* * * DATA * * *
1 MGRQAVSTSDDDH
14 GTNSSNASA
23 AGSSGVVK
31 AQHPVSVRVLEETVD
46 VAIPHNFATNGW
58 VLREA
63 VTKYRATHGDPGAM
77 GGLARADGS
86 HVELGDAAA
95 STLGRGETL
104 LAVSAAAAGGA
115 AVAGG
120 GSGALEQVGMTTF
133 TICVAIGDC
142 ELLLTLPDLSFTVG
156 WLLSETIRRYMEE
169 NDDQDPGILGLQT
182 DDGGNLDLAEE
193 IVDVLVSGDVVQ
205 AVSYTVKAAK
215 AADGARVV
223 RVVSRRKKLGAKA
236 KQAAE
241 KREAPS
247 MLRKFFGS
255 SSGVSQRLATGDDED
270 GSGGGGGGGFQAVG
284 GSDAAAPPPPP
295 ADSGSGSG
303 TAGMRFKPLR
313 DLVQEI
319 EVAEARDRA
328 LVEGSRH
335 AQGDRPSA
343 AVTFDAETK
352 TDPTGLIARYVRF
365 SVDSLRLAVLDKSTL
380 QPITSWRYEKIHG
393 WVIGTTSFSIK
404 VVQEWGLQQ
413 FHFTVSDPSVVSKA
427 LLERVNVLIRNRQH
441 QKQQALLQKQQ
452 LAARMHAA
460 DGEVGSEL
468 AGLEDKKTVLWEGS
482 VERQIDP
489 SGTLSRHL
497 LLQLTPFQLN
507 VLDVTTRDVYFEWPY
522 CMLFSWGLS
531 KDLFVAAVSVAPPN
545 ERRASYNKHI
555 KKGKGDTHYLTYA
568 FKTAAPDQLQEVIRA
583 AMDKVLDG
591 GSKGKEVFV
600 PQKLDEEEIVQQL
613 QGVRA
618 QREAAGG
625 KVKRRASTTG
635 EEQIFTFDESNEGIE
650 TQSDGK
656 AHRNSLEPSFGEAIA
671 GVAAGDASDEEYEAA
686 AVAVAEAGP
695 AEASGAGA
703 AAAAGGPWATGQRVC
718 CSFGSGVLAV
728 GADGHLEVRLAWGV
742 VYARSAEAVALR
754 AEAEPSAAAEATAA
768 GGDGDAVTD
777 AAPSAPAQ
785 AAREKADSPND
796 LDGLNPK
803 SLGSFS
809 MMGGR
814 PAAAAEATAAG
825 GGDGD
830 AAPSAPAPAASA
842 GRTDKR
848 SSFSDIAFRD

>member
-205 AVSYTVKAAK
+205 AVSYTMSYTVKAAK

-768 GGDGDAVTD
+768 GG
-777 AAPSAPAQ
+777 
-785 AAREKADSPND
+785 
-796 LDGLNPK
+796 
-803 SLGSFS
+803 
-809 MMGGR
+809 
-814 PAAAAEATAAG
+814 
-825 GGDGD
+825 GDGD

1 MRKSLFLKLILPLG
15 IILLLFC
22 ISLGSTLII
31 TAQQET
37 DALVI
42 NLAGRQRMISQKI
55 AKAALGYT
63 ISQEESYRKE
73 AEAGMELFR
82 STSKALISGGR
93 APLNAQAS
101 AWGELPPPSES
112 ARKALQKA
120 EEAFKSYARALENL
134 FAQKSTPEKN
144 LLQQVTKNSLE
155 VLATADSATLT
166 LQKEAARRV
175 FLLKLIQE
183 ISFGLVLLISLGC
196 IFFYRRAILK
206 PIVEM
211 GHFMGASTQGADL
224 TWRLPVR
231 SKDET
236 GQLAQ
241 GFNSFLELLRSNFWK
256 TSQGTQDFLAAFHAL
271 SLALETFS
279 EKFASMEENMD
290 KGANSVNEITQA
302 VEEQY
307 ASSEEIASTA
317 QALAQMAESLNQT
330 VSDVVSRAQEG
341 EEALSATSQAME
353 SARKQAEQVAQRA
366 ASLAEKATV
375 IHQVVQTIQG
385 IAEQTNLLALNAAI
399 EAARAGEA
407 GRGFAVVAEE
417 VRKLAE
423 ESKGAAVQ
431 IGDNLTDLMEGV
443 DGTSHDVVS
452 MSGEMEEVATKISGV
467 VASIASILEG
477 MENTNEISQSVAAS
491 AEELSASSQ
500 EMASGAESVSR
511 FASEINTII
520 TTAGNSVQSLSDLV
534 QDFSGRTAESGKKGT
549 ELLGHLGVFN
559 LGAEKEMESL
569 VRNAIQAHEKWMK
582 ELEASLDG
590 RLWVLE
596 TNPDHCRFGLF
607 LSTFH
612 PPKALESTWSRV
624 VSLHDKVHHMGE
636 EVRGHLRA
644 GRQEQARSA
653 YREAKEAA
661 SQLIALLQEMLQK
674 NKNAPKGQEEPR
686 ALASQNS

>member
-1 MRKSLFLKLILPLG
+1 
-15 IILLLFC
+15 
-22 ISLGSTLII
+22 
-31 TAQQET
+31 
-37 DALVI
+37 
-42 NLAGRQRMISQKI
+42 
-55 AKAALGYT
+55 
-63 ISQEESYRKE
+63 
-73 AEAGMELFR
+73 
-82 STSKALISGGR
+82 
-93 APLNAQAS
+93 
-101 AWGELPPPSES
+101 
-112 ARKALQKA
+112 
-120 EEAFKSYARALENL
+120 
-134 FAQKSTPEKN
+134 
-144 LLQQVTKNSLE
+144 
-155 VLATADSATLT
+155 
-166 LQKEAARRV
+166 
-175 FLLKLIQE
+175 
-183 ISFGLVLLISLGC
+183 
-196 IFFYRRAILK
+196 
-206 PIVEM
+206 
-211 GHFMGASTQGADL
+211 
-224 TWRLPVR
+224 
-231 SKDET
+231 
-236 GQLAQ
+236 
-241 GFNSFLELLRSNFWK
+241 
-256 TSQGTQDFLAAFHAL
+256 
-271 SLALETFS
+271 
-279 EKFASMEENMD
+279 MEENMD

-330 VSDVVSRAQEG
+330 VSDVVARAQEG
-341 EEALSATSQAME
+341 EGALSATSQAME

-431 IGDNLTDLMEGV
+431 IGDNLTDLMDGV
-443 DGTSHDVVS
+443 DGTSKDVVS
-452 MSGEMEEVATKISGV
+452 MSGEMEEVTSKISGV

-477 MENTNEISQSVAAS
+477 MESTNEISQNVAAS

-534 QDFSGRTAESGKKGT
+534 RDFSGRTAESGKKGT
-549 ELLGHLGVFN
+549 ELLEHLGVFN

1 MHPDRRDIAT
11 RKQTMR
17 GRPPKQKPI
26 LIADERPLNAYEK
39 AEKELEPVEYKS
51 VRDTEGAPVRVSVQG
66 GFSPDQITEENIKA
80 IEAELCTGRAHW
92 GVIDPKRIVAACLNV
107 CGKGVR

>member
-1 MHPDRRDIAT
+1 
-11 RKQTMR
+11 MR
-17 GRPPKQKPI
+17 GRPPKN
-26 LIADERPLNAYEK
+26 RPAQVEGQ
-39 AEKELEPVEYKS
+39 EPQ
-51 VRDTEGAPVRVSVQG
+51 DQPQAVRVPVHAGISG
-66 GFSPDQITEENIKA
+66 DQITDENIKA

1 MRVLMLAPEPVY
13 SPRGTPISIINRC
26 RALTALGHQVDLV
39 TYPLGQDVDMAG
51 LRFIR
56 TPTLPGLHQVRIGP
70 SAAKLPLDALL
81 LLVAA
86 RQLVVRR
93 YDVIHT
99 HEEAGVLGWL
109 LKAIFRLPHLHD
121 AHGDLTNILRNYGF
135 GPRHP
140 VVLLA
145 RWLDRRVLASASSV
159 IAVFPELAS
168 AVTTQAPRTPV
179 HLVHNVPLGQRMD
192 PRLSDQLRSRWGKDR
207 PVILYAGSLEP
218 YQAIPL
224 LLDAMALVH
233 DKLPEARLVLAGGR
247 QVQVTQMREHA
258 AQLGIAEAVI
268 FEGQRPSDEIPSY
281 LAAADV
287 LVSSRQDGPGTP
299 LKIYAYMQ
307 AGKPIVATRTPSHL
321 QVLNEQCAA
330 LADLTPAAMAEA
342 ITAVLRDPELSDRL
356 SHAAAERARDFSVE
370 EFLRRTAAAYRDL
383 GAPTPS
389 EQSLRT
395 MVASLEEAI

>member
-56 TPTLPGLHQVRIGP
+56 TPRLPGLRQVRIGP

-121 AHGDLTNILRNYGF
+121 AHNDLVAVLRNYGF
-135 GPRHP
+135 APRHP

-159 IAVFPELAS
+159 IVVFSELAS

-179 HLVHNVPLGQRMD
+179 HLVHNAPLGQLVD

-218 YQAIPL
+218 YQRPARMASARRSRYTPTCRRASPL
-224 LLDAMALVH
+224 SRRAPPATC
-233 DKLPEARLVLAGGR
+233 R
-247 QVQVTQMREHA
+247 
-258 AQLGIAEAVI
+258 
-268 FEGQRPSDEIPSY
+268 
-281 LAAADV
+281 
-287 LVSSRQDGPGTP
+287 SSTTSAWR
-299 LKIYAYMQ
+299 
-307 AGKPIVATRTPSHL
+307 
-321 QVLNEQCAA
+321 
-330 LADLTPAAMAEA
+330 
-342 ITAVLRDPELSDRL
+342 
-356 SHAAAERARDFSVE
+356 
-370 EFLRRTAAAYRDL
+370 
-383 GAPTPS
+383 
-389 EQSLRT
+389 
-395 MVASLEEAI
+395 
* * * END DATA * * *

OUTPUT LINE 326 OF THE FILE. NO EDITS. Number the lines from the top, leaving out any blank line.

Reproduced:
-224 LLDAMALVH